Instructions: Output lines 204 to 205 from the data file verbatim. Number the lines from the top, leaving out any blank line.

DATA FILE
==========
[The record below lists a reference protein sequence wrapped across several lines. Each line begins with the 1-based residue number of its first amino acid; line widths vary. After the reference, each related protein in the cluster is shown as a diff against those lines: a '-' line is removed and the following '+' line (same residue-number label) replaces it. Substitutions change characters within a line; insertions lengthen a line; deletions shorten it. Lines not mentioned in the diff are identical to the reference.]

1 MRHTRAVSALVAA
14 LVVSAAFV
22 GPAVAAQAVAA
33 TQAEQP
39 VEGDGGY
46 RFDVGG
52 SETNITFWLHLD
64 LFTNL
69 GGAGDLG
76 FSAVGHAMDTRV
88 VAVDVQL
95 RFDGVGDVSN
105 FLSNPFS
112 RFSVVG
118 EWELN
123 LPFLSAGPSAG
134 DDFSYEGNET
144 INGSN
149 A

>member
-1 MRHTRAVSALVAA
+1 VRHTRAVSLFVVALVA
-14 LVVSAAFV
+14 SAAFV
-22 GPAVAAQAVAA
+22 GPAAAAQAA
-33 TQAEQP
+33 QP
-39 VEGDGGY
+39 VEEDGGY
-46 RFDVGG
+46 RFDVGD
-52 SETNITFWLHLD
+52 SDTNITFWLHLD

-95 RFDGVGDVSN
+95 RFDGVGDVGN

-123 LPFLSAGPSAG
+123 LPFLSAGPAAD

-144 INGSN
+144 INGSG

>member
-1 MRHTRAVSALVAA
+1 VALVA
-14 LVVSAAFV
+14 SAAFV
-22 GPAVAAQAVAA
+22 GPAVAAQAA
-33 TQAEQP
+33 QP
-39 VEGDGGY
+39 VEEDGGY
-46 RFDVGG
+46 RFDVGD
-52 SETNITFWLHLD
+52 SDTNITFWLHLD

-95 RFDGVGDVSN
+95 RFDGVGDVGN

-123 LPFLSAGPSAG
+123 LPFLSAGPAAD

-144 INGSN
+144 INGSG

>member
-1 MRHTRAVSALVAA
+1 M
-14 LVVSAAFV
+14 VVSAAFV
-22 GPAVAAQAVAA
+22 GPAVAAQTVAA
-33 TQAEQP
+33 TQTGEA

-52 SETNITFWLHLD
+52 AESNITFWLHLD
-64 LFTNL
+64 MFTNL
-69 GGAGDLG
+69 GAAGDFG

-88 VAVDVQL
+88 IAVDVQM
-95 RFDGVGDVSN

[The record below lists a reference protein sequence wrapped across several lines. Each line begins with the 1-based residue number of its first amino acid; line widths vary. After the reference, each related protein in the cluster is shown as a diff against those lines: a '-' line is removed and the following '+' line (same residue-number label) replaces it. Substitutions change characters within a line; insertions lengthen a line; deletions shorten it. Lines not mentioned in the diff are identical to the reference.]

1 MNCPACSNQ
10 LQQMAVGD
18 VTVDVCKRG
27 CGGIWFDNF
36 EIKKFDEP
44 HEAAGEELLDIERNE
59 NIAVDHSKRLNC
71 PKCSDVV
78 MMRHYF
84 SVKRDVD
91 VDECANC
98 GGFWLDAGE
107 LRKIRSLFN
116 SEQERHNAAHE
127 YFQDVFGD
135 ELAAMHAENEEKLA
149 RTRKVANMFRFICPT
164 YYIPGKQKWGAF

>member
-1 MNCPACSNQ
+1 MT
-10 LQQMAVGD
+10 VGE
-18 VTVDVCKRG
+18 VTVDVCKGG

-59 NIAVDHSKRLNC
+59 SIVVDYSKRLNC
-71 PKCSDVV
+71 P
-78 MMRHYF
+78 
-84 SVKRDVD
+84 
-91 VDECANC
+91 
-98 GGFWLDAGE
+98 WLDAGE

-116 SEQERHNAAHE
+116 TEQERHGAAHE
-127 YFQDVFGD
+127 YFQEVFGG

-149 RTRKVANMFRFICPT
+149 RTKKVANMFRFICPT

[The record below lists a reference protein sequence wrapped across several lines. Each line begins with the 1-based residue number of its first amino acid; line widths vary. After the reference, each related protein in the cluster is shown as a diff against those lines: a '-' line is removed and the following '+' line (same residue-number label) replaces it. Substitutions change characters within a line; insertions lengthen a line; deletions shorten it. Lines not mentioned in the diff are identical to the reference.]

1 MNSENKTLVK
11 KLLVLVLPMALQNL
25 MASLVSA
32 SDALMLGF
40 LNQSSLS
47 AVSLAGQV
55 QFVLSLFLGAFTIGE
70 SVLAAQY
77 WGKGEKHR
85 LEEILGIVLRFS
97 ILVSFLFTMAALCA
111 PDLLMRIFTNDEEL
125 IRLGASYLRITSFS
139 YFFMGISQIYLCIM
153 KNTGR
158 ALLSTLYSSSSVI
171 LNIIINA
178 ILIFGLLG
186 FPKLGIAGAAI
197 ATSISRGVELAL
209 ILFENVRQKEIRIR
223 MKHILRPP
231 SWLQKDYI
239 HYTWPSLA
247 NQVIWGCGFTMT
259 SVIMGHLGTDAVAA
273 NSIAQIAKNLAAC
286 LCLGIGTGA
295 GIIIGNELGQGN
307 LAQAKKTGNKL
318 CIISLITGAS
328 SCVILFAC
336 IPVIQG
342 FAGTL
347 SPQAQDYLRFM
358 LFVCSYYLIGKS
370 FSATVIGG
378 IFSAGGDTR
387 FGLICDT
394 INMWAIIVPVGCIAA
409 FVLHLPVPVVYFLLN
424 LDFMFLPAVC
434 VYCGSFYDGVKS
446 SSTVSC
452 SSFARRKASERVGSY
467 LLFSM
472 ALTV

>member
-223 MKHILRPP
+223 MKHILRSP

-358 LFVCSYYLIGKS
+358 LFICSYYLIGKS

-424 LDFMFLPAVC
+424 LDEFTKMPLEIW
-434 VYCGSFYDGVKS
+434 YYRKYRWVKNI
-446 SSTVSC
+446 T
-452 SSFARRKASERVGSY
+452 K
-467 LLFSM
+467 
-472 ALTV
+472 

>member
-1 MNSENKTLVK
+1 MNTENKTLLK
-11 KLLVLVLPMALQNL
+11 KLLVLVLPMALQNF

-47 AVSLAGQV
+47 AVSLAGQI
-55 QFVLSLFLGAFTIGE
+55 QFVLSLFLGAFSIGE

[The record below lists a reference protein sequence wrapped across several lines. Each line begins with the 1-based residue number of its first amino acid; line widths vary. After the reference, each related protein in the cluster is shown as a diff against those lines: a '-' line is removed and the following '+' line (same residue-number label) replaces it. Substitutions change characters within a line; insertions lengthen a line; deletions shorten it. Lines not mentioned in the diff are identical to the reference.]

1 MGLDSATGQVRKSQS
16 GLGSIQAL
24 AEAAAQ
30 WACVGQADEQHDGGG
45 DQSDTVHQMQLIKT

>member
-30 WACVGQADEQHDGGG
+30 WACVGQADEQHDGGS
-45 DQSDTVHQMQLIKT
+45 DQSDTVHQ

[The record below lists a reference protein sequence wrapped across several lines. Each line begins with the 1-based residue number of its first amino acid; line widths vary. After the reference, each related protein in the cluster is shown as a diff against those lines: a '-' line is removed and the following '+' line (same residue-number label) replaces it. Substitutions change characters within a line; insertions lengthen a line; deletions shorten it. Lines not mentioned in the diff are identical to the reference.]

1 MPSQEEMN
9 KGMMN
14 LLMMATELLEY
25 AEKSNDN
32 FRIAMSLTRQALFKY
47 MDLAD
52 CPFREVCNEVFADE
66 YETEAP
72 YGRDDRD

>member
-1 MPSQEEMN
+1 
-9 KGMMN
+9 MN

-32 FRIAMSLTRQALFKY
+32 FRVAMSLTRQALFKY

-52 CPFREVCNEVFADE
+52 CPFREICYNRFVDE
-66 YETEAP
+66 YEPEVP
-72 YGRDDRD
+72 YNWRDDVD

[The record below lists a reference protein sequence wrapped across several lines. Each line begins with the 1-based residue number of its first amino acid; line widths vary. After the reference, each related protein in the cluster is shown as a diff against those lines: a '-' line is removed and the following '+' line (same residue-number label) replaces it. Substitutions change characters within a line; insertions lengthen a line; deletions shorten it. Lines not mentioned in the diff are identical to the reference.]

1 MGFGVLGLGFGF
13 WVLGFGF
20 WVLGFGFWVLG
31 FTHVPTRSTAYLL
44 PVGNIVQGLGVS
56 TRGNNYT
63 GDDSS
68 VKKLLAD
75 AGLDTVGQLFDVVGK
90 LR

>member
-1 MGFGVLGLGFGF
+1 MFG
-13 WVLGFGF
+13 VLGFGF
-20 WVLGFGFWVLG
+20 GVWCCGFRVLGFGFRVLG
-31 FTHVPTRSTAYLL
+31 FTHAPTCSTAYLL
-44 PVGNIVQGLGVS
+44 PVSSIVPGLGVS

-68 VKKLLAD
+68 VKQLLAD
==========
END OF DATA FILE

45 DQSDTVHQMQLIKT

>member